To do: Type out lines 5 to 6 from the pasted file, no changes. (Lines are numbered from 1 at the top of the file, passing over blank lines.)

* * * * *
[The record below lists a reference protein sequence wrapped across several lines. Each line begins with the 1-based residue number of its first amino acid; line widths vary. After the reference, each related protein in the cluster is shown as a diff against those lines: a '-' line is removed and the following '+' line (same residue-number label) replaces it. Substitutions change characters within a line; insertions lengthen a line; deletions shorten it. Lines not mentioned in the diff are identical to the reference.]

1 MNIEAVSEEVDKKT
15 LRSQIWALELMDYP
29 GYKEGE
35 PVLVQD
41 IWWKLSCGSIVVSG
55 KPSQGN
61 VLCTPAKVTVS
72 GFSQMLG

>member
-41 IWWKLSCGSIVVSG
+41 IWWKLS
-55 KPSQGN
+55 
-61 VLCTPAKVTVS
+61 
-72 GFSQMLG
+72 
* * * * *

35 PVLVQD
41 IWWKLSCGSIVVSG